Ukrainians answer Moscow
provocations in east, south
Ukraine rulers, IMF foist debt burden on workers
BY JOHN STUDER
Above, 10,000 march in Odessa, Ukraine, March 30 with half-mile-long Ukrainian flag in support of Ukraine’s sovereignty. Inset, woman at March 8 protest in Crimea. Sign reads, “Putin, I’m Russian. You don’t need to save me. Get your troops out of Crimea!”
Small armed bands backed by Moscow stormed government buildings in the Ukrainian cities of Donetsk, Lugansk and Kharkiv April 6 and Mykolayiv the following day in provocations designed to lay the groundwork for possible Russian intervention.
Roughly 100 pro-Moscow agents occupied the regional government administration building in Donetsk near Ukraine’s eastern border. They declared a “People’s Republic of Donetsk,” announced they would organize a referendum May 11 on separation from Ukraine and called on Russian President Vladimir Putin to send troops, some 40,000 of which are amassed near the border.
A similar number seized the local Security Service of Ukraine office in Lugansk, where they broke into an armory and seized AK-47 assault rifles.
A group of pro-Moscow agents also seized the Security Service of Ukraine office in the northeastern city of Kharkiv, but were pushed out two days later by elite Ukrainian units, who arrested 70.
“Police were doing nothing at all, they were just walking amid the thugs,” Zinoviy Flionts, an eyewitness in Kharkiv, told the Kyiv Post. “The guys who took over the administration were either some Russians or simply criminals brought from somewhere.”
On the night of April 7, similar forces attempted to take over the administration building in the southern city of Mykolayiv, but were repulsed by local volunteer self-defense units.
The operations echo the provocations that prepared Moscow’s invasion of Crimea, which was followed by a rigged referendum at gunpoint March 16 and seizure of the peninsula. Since then, thousands of Crimean residents — Tatars, ethnic Ukrainians and others — have left the peninsula. More than 1,000 families in Ukraine have opened their homes to receive the refugees.
“There is a script being written in the Russian Federation, for which there is only one purpose: the dismemberment and destruction of Ukraine and the transformation of Ukraine into the territory of slavery under the dictates of Russia,” Ukrainian Interim Prime Minister Arseniy Yatsenyuk said April 7.
These moves do not represent any “sharp rise in tension” in the majority Russian-speaking east of Ukraine, the Kharkiv Human Rights Group said April 7. This is reflected in the “relatively small numbers involved,” the group said, and flies in the face of recent polls and demonstrations in the region showing majority sentiment for Ukraine unity.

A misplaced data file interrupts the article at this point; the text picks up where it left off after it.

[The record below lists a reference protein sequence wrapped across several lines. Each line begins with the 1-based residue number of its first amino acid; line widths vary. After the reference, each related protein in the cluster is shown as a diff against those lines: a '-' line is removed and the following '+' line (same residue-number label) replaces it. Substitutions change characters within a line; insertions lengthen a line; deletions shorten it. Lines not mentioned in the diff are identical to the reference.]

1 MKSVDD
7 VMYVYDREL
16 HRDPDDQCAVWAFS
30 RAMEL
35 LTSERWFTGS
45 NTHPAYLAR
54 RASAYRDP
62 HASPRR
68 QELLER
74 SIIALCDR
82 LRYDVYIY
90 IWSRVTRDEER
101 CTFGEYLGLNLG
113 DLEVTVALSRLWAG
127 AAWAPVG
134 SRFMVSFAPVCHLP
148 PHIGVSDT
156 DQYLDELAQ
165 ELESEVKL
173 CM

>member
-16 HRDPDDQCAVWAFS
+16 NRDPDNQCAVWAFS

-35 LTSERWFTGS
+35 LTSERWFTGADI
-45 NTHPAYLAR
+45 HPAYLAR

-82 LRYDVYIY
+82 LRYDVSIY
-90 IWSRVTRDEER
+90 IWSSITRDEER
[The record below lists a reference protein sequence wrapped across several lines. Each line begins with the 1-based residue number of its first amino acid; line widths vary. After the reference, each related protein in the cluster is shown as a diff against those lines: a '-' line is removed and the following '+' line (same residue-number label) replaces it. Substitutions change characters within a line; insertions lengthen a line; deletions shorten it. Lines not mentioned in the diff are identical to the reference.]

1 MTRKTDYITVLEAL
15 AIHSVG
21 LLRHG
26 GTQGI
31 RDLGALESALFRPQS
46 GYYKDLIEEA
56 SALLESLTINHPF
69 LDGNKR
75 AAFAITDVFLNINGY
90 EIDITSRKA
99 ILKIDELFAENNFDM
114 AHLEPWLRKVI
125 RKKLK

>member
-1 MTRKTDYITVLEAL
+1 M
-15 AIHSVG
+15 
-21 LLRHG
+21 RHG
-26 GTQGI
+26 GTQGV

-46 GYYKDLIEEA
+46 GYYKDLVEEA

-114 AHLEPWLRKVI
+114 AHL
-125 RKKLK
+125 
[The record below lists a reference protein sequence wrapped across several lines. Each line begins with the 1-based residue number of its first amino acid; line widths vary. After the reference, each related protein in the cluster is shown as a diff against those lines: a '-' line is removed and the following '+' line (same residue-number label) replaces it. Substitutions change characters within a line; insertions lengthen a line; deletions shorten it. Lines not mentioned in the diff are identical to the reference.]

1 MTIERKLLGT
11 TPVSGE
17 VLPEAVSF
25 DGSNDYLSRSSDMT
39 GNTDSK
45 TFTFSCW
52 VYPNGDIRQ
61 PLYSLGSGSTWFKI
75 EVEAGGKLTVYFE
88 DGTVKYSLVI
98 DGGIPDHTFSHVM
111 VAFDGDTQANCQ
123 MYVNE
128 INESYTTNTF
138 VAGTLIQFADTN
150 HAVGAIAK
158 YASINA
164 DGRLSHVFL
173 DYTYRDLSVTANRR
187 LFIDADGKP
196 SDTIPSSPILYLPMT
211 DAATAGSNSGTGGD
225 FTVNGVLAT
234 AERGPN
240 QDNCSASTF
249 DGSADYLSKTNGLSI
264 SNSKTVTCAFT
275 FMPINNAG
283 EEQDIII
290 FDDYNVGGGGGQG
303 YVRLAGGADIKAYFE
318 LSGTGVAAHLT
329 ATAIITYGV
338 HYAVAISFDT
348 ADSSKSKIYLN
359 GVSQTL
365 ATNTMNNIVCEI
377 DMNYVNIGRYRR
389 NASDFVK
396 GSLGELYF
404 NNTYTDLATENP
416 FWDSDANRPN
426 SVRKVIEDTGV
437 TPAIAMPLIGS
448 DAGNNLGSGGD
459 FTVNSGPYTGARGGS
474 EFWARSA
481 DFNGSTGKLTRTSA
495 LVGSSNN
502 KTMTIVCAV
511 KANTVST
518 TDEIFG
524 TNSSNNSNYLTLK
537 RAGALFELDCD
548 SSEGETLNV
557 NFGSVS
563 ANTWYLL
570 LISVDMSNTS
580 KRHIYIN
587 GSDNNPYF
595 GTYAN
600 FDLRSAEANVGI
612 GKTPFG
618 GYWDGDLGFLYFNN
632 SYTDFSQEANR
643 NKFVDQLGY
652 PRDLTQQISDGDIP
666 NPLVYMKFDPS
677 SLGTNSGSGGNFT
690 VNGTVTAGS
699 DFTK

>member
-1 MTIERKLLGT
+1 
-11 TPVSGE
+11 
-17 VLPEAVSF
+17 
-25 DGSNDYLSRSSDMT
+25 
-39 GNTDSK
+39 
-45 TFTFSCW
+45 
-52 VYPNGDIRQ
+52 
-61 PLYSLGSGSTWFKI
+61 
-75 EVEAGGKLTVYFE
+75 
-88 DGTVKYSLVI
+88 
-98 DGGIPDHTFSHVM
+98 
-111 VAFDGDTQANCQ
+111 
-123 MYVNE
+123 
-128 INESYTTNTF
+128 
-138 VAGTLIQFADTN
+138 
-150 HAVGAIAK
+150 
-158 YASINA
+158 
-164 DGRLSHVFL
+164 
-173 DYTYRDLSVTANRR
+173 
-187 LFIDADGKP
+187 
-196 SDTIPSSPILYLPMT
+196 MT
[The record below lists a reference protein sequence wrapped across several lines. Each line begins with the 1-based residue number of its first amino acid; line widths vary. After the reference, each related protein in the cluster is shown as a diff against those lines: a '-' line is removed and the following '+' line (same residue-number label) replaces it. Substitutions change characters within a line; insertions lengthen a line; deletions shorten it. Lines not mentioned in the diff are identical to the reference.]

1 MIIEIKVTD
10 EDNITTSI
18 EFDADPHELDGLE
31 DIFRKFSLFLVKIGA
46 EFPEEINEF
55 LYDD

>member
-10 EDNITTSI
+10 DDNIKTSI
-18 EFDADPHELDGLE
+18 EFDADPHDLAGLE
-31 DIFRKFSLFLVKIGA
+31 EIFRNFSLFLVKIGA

The Donbass News published an open letter from people in the city urging the interim Ukrainian government to “deal with the indecisive actions by local authorities” to counter threats to “Ukrainian sovereignty, territorial integrity and Constitutional order.”
Some 10,000 marched in Odessa against pro-Moscow provocations March 30, carrying a half-mile-long Ukrainian flag. A march in support of the Russian government the same day there drew 3,000.
Meanwhile, the interim Ukrainian government is pressing ahead with plans to slash state expenses and make Ukrainian capital “more competitive” on the back of working people as part of a deal for usurious loans from the International Monetary Fund. Yatsenyuk told Reuters they intend to double gas prices and freeze state salaries and pensions. “We will regain trust and credibility from foreign investors,” he said. “This is the roadmap for Ukraine.”
The rulers of Ukraine, Russia and the U.S. have but one point of agreement: the desire to bring an end to the mobilization of working people in Ukraine. The Ukrainian parliament voted unanimously April 1 to disarm “paramilitary groups” — targeting the thousands who remain in Kiev’s Independence Square, the center of mobilizations across the nation that overthrew the pro-Russian regime of Viktor Yanukovych in February.
Secretary of State John Kerry said March 30 that he and Russian Foreign Minister Sergey Lavrov agreed on the need to work with the Ukrainian government to assure “demobilization and disarmament of irregular forces and provocateurs.”
At the same time, several new bills were introduced in the Russian Duma to “prevent the kind of street demonstrations that gripped Ukraine’s Kiev,” USA Today reported April 6. One proposal would authorize the cops to use lethal force against civilian protesters.
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